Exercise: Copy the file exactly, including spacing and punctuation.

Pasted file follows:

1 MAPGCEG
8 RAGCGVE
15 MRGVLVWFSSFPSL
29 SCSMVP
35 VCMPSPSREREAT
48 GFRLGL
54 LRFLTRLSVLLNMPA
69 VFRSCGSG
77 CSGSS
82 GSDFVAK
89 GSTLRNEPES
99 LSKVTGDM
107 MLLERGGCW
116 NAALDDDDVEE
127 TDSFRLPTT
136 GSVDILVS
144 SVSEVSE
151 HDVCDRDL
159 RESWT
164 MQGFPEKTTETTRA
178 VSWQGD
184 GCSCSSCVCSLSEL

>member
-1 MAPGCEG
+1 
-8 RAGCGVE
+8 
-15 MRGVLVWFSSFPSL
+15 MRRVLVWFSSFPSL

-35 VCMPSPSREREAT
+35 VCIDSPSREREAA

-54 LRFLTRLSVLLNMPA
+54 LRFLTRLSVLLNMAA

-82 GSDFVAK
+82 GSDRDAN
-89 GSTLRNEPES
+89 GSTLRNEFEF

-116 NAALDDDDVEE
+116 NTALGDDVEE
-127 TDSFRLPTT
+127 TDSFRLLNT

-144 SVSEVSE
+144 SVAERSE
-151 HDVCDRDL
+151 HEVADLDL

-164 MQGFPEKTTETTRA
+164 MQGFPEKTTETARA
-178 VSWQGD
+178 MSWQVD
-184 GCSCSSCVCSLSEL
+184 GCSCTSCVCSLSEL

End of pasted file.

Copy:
1 MAPGCEG
8 RAGCGVE
15 MRGVLVWFSSFPSL
29 SCSMVP
35 VCMPSPSREREAT
48 GFRLGL
54 LRFLTRLSVLLNMPA
69 VFRSCGSG
77 CSGSS
82 GSDFVAK
89 GSTLRNEPES
99 LSKVTGDM
107 MLLERGGCW
116 NAALDDDDVEE
127 TDSFRLPTT
136 GSVDILVS
144 SVSEVSE
151 HDVCDRDL
159 RESWT
164 MQGFPEKTTETTRA
178 VSWQGD
184 GCSCSSCVCSLSEL

>member
-1 MAPGCEG
+1 
-8 RAGCGVE
+8 
-15 MRGVLVWFSSFPSL
+15 MRRVLVWFSSFPSL

-35 VCMPSPSREREAT
+35 VCIDSPSREREAA

-54 LRFLTRLSVLLNMPA
+54 LRFLTRLSVLLNMAA

-82 GSDFVAK
+82 GSDRDAN
-89 GSTLRNEPES
+89 GSTLRNEFEF

-116 NAALDDDDVEE
+116 NTALGDDVEE
-127 TDSFRLPTT
+127 TDSFRLLNT

-144 SVSEVSE
+144 SVAERSE
-151 HDVCDRDL
+151 HEVADLDL

-164 MQGFPEKTTETTRA
+164 MQGFPEKTTETARA
-178 VSWQGD
+178 MSWQVD
-184 GCSCSSCVCSLSEL
+184 GCSCTSCVCSLSEL